IDFC First Bank to raise up to Rs 2000 cr in tier-II debt capital via bonds

Topics IDFC First Bank

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IDFC First Bank is raising up to Rs 2,000 crore in tier-II debt capital via bonds to strengthen capital base, improve buffers and support business growth.

 
The private lender’s capital adequacy ratio (CAR) was 13.29 per cent at the end of December 2019, which is considered strong. The regulatory requirement for total CAR is 10.87 per cent with CET-1 ratio at 8.87 per cent, according to the Reserve Bank of India’s norms. 

IDFC Bank also has significant headroom for raising tier-1 and tier-2 bonds to increase capital adequacy beyond 18 per cent, the bank said in filing with the BSE. Rating agency CRISIL has assigned its ‘AA/Stable’ rating to the Rs 2,000 crore tier-II bonds (under Basel III).

The strategy of the bank has been to conserve capital by not increasing the loan book and yet raise margins by growing the proportion of retail book. It would continue to conserve capital in the future, too.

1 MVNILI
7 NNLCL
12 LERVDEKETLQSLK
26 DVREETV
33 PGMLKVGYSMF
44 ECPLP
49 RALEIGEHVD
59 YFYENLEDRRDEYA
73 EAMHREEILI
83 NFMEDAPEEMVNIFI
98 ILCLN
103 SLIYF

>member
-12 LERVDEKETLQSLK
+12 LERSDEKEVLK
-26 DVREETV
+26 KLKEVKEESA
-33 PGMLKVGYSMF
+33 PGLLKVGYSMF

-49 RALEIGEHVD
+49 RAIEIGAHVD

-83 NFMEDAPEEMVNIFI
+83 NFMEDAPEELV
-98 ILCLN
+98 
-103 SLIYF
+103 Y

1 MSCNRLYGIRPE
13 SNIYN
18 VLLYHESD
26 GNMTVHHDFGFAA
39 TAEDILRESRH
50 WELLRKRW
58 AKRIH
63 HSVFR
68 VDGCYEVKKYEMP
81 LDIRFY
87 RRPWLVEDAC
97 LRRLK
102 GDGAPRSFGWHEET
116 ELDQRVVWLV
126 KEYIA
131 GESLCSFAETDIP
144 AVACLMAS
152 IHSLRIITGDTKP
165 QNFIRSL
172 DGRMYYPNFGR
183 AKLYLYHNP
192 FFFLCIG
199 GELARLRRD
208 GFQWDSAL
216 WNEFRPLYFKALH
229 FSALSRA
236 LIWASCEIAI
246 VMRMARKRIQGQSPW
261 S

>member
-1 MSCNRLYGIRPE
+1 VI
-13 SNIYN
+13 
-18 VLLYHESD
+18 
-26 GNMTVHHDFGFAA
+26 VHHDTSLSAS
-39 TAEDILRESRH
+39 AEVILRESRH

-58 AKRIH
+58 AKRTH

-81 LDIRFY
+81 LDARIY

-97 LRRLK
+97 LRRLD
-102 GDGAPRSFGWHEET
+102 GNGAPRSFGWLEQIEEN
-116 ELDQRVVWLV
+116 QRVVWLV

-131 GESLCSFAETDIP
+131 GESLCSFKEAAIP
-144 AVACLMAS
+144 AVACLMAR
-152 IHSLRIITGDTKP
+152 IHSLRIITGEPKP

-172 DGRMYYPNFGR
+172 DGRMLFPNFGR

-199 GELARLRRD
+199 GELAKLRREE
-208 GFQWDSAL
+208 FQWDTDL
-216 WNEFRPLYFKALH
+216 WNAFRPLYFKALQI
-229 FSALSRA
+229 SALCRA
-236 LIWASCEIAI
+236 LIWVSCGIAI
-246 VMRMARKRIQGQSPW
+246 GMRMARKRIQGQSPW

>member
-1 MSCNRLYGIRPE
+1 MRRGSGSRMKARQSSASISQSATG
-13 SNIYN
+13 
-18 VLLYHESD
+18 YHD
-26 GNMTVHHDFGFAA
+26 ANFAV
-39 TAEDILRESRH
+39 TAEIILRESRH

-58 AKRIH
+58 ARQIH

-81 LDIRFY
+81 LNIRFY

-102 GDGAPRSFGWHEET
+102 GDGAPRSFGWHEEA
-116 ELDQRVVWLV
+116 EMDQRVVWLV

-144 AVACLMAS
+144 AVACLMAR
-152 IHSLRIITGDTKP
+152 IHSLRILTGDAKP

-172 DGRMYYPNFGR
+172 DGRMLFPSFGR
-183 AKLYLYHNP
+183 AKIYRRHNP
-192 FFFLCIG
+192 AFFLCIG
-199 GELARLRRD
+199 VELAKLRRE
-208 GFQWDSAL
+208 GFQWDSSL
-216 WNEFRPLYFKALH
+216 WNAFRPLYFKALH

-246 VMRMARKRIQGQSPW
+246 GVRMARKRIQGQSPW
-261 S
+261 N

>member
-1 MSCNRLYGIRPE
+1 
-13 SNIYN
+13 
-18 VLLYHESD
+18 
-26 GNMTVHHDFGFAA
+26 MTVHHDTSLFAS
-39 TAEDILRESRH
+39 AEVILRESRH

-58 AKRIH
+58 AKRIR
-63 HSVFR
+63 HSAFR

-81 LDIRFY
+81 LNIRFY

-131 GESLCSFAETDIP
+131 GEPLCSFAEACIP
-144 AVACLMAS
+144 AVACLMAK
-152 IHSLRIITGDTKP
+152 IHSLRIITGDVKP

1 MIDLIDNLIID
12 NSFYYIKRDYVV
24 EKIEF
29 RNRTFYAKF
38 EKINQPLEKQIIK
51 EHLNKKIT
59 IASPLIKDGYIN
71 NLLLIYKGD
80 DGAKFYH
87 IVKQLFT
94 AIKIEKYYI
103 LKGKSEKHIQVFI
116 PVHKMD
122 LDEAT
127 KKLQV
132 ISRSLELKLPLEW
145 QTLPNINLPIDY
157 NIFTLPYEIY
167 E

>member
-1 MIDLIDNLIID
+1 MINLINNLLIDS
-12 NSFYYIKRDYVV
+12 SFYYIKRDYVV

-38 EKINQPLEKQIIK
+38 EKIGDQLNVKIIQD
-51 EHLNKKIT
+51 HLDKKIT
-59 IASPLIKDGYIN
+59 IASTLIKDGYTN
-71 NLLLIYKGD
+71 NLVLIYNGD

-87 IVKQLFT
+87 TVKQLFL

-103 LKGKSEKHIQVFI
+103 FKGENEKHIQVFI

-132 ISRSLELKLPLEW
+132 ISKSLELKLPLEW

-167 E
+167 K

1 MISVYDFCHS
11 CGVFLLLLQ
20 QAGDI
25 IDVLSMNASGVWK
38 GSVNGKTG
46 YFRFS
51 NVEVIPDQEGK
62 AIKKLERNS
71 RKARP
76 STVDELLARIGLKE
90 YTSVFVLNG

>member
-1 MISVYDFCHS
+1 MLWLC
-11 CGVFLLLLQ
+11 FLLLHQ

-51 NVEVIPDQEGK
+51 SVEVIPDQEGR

Funded assets of the bank rose marginally to Rs 1.06 trillion in December 2019 from Rs 1.04 trillion a year ago. IDFC First Bank came into being on December 18, 2018, following the merger of IDFC Bank and Capital First (CFL).

In the initial few quarters after the merger, IDFC First pro-actively recognised and provided for stressed assets as well as invested in expanding its reach for building a strong retail franchise.

 
CRISIL said capitalisation is healthy, as reflected in the overall CAR of 13.29 per cent as on December 31, 2019, despite moderation from 15.47 per cent, as on March 31, 2019. 

 
The capital position is supported by a sizeable networth of Rs 15,240 crore and a healthy cushion against asset side risks. 
Furthermore, with incremental growth coming from the retail portfolio coupled with scaling down of the wholesale loan book, capital consumption is expected to be at lower levels than seen in the past.

 
The ‘AA’ rating reflects the bank’s healthy capitalisation, increased focus on retailisation of the loan book, and expectation of improvement in earnings profile. 

 
These strengths are partially offset by the relatively low, albeit increasing proportion of current account and savings account (CASA) deposits in borrowings, CRISIL said.


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